Sat, November 3 at 2:42 pm
  10. Chris said,

    I would completely agree with your comment Info. And there will always be teachers in the public schools that should have course corrected or removed a long time ago. And this problem of course is not unique to BFD, it’s one of the major knocks against public schools, unions, etc.

    Everything you suggest is part of being an involved parent that’s not on auto-pilot. This is an advantage most of the kids in Wallingford have. -Active involved parents. (And I’m pretty sure we all know exactly which teachers you are talking about, and we avoid them, try to have them removed, etc.)

    The parents of the FRL kids being bussed in from the south end don’t typically have the resources or time to be involved in the school as you suggest, and in addition to their home situation, this piles on to their disadvantage.

    Sat, November 3 at 2:45 pm
  11. Chris said,

    I for one make sure that any teacher my child has, understands my expectations of my child and their behavior, (e.g. ok by me to keep them in from recess if they aren’t working hard in class, etc.) how they learn best, and that I understand the teacher’s expectations, plan and my role in it. (and to your point Info, that they HAVE expectations and a plan for my child and the school year) and we work together to make sure they are moving forward and meeting those expectations in the way that works best for all.

    Sat, November 3 at 3:08 pm
  12. info said,

    I am an educator, over 25 years. Yes, I am very right about this. I well that the parents of kids from south end do not get into their child’s school. However, the point I thought of this particular article is about disparities among Wallingford neighborhood offerings for Wall. kids.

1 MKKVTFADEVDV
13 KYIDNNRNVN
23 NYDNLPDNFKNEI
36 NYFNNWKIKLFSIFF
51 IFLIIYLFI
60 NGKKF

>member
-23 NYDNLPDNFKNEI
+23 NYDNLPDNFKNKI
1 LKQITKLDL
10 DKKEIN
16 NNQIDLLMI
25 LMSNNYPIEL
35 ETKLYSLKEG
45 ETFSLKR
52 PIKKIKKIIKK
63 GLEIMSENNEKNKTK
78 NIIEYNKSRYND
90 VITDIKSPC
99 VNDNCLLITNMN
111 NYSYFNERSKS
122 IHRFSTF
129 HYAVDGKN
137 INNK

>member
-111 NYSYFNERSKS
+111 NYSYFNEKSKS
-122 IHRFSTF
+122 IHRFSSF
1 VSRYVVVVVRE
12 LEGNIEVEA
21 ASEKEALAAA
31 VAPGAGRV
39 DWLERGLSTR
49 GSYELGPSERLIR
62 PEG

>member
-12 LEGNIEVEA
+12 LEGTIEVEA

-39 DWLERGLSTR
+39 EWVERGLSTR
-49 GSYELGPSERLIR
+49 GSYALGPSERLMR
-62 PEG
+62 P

Sat, November 3 at 4:19 pm
  13. David said,

    Chris, thanks for crunching the numbers. I need more information from you since you really seem to be “in the know”.

    Are the classrooms mixed? Are ‘bussed’ kids (man, what a terrible term) in the same classes are neighborhood kids? Or is it a seperate classroom setting? A seperate facility?

    I went to public school at a time when schools mixed ‘gifted’ kids with ‘FRLs’ under a progressive notion that high-achieving learners would inspire economically disadvantaged kids to succeed. The reality was that disruption and violence destroyed the classroom and the ‘gifted’ kids effectively learned at the pace of the slowest child in the classroom. About ten years after I left public shooling, they started putting ‘gifted’ kids in their own classroom with their own teachers and track.

    I am extremely curious to find what the situtation is at BF Day. Please share more, and thank you in advance.

    Mon, November 5 at 12:54 pm
  14. info said,

    bussed kids and kids with disruptive behaviors ar emixed in with neighborhood kids along with teacher who cant correct papers and has uncaring environment. I hate to throw energy at maybe the severity of the kids mainstreamed wore her/him down.

    Mon, November 5 at 4:25 pm
  15. Chris said,

    David, They still mainstream, but gifted kids are put in Spectrum. Even special ed kids are mainstreamed as much as possible. (Here JSIS scores also benefit because by it’s very nature, a language immersion program excludes those with learning disabilities, so there is no special ed at JSIS.)